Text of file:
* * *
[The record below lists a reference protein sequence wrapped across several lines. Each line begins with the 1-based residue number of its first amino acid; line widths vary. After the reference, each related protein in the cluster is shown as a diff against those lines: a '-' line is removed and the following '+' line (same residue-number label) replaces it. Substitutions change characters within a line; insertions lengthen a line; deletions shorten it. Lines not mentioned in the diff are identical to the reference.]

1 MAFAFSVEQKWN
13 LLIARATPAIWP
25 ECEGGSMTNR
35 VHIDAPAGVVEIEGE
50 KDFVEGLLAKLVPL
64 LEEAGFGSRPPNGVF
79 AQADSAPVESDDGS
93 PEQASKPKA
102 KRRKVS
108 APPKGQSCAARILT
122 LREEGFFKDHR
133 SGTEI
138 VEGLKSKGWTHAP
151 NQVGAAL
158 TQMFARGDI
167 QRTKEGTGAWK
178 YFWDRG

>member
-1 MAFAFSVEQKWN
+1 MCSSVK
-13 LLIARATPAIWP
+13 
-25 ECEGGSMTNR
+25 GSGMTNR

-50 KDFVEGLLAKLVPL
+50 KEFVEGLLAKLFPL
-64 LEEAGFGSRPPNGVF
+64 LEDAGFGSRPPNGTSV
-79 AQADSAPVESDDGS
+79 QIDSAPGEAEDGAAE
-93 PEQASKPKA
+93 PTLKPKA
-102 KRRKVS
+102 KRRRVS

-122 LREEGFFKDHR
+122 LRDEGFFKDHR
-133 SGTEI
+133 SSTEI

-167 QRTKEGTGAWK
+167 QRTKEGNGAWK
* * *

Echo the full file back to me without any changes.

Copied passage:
[The record below lists a reference protein sequence wrapped across several lines. Each line begins with the 1-based residue number of its first amino acid; line widths vary. After the reference, each related protein in the cluster is shown as a diff against those lines: a '-' line is removed and the following '+' line (same residue-number label) replaces it. Substitutions change characters within a line; insertions lengthen a line; deletions shorten it. Lines not mentioned in the diff are identical to the reference.]

1 MAFAFSVEQKWN
13 LLIARATPAIWP
25 ECEGGSMTNR
35 VHIDAPAGVVEIEGE
50 KDFVEGLLAKLVPL
64 LEEAGFGSRPPNGVF
79 AQADSAPVESDDGS
93 PEQASKPKA
102 KRRKVS
108 APPKGQSCAARILT
122 LREEGFFKDHR
133 SGTEI
138 VEGLKSKGWTHAP
151 NQVGAAL
158 TQMFARGDI
167 QRTKEGTGAWK
178 YFWDRG

>member
-1 MAFAFSVEQKWN
+1 MCSSVK
-13 LLIARATPAIWP
+13 
-25 ECEGGSMTNR
+25 GSGMTNR

-50 KDFVEGLLAKLVPL
+50 KEFVEGLLAKLFPL
-64 LEEAGFGSRPPNGVF
+64 LEDAGFGSRPPNGTSV
-79 AQADSAPVESDDGS
+79 QIDSAPGEAEDGAAE
-93 PEQASKPKA
+93 PTLKPKA
-102 KRRKVS
+102 KRRRVS

-122 LREEGFFKDHR
+122 LRDEGFFKDHR
-133 SGTEI
+133 SSTEI

-167 QRTKEGTGAWK
+167 QRTKEGNGAWK